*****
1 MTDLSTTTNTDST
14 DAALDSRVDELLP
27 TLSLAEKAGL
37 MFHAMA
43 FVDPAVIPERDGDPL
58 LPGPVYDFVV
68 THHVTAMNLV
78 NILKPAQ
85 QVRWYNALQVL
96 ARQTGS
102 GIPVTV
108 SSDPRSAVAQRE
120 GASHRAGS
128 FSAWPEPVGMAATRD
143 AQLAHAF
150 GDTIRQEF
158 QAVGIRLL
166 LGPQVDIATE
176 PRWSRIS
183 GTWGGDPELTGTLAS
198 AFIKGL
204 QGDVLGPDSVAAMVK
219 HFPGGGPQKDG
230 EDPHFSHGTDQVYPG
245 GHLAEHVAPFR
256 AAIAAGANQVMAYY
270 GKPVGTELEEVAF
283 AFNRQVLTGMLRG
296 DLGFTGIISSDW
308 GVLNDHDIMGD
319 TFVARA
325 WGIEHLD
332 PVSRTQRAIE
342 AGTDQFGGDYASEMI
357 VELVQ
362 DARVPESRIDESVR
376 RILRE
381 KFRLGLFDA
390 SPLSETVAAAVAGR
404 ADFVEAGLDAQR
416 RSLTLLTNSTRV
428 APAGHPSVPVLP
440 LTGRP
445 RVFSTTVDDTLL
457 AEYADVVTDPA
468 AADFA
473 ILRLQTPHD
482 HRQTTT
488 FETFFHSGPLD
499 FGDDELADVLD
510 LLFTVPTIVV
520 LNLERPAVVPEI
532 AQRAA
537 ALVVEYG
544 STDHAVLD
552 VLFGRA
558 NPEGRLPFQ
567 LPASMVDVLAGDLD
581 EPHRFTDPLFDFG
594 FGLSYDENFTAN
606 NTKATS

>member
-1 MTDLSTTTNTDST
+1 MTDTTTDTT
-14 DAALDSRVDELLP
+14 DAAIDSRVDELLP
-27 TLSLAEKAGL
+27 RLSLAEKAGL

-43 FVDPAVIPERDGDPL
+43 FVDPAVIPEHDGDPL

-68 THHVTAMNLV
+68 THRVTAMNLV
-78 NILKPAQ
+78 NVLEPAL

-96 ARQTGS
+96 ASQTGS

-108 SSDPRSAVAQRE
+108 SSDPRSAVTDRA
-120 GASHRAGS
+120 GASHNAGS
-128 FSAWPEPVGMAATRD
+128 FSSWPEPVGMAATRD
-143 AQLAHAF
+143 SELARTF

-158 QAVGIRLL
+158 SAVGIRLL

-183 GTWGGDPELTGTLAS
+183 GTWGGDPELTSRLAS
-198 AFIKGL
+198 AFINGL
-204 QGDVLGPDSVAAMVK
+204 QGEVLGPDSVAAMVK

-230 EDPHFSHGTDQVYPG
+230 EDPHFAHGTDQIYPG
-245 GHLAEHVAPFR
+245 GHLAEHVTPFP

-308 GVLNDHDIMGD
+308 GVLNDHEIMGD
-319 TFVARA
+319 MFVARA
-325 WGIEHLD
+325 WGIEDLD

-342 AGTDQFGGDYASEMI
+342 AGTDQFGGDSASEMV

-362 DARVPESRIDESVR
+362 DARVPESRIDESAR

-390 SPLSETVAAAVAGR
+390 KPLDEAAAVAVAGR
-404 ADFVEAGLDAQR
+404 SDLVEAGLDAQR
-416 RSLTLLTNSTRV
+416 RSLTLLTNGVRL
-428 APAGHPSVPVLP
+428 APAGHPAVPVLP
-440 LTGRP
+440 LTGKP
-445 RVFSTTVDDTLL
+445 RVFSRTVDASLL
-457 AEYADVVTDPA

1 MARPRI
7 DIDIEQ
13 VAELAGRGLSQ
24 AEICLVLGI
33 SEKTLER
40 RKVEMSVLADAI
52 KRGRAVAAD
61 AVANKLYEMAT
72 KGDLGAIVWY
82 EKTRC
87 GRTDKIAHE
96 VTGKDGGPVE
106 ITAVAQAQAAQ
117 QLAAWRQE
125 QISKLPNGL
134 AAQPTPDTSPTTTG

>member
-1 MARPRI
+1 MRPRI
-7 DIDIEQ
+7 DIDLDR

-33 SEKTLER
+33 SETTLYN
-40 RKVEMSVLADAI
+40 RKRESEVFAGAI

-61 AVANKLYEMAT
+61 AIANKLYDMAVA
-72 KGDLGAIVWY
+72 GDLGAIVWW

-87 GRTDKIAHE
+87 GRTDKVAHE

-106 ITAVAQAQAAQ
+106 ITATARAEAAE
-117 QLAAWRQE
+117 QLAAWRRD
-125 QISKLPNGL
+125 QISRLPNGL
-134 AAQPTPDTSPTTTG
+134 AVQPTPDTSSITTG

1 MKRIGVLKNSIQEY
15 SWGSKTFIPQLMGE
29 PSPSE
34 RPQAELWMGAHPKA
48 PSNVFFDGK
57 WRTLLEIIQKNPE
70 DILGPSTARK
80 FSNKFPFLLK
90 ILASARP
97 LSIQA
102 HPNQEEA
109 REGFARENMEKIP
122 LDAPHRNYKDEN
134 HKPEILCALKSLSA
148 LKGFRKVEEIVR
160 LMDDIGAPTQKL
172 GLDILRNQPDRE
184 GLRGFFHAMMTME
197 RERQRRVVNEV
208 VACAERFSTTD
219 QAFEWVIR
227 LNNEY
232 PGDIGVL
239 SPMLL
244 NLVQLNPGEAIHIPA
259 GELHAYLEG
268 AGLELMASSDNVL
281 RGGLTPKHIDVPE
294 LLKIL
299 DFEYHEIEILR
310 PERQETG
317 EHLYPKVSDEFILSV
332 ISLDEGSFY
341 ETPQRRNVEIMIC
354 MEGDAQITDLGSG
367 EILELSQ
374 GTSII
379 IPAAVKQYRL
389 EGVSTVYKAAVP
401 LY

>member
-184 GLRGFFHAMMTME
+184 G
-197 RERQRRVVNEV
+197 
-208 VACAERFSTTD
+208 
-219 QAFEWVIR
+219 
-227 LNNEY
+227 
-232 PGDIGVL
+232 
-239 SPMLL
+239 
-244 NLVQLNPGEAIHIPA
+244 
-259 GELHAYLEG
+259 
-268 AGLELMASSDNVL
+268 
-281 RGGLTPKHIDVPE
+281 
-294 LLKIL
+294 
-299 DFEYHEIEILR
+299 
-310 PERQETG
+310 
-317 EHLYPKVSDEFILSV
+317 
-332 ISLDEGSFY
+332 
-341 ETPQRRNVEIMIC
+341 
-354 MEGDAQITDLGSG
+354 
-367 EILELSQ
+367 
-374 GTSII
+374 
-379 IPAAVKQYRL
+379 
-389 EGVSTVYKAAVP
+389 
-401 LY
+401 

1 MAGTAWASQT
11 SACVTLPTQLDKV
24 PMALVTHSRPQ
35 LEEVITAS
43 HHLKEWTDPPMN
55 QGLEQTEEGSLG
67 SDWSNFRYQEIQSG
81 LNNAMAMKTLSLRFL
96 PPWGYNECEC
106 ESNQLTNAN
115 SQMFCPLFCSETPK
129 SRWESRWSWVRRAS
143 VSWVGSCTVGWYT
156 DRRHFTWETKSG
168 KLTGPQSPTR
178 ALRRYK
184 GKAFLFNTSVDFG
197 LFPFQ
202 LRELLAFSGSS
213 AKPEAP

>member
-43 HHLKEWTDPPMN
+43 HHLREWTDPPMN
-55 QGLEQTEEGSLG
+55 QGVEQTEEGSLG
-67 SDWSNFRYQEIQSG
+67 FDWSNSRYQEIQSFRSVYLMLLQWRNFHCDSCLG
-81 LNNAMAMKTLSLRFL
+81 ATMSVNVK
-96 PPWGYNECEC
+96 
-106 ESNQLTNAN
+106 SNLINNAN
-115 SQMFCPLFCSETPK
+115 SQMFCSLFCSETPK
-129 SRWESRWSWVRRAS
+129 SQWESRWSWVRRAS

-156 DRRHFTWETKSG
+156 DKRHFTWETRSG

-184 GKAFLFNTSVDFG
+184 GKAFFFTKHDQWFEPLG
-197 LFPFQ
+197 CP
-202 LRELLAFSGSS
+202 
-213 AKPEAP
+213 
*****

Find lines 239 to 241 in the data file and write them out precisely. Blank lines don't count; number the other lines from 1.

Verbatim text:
+374 
-379 IPAAVKQYRL
+379 